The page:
Buffalo in 2030: A Vision

In 2030 Buffalo will be the Queen City of the Great Lakes once more, growing again, renewed, and rebuilt from its foundations, a model of smart growth and sustainability. 

A citizen speaking at a public hearing on the Buffalo Comprehensive Plan eloquently expressed what Buffalonians want for the future of their city when he said: “We want Buffalo the way it is, only better.” 

A century and a half ago, Buffalo became known as “the Queen City of the Great Lakes,” recognized by the nation for its spirit of entrepreneurship, economic vitality, its great public institutions and a rich civic culture. Its citizens were rightly proud.

The description “Queen City” was coined by Millard Fillmore in his 1847 address to the commencement ceremony of the Faculty of Medicine, the first department of the newly established University of Buffalo, of which Fillmore was chancellor. Buffalo had already built its economy on the basis of the “crowded wharves, glutted warehouses” and teeming tenements surrounding the Erie Canal terminus and harbor. Then, with the foundation of the University, Fillmore foresaw a new era for Buffalo, bringing benefits to the city, the surrounding countryside, and adjacent states. 

Joseph Ellicott had laid out his celebrated radial street plan 43 years before Fillmore imagined Buffalo as the Queen City, but creating a city that lived up to the image did not happen overnight. It was 21 years later, in  1868, when William Dorsheimer took Frederick Law Olmsted driving on a Sunday afternoon and showed him the gently rolling farmland overlooking the city that Olmsted chose as the site for Delaware Park.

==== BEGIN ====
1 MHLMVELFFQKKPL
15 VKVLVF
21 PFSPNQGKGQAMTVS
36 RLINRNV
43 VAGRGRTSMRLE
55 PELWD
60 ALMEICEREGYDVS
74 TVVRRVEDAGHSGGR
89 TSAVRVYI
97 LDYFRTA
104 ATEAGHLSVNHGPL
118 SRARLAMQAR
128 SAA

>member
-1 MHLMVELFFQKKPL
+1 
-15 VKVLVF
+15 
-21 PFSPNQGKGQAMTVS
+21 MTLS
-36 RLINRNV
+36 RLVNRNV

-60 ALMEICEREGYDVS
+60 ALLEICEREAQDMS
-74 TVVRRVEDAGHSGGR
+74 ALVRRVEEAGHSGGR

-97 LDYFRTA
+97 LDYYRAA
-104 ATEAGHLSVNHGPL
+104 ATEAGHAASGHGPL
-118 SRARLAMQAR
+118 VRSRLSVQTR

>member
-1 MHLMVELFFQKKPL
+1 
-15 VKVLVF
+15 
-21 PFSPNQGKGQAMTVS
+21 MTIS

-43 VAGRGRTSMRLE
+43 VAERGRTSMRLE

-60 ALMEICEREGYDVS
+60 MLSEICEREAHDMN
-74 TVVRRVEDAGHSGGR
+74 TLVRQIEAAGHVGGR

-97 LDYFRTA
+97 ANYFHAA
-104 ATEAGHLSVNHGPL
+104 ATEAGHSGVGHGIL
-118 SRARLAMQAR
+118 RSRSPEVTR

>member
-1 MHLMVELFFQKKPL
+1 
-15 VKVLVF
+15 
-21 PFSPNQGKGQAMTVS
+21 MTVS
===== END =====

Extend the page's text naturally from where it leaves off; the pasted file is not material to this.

It took decades to shape and implement the plans, the architecture, the parks, parkways, enterprises and institutions that came to symbolize Buffalo. Piece by piece, layer by layer, the urban fabric was enriched, as Upjohn, Sullivan, Burnham, Richardson, Wright, Saarinen, Rudolph, Pei, Yamasaki and many others made their contributions. 

For the balance of the 19th century, and well into the 20th century, the brand name Queen City of the Lakes suited Buffalonians' image of their city and themselves. They rejoiced in the beauty and advantages of their location beside Lake Erie, the Buffalo and Niagara Rivers. They savored the success of their burgeoning manufacturing and trade, their connections to and influence on the region and the wider world beyond the Great Lakes. They celebrated their churches, parks, and neighborhoods, and the sophistication of their arts, learning and architecture. They took justifiable pride in their city, exemplified by the city’s bravura in staging the Pan American Exhibition in 1901.


Figure 1 Buffalo’s waterfront and its relationship to the Olmsted Park and Parkway System as well as Joseph Ellicott’s 1804 radial street plan form the physical foundation for the Queen City of the 21st century.

Figure 1 Buffalo’s waterfront and its relationship to the Olmsted Park and Parkway System as well as Joseph Ellicott’s 1804 radial street plan form the physical foundation for the Queen City of the 21st century. (Popup full image) 

During the 20th century, Buffalo’s fortunes fluctuated, influenced by changing international and national economic conditions, downward in the Depression, upward during the Second World War. In the last three decades of the century, the city endured a generation of hardship, loss and change. In 2004, however, there is new hope that Buffalo will emerge from this difficult period. The city’s challenges will not end overnight, but the community’s will to succeed is strong.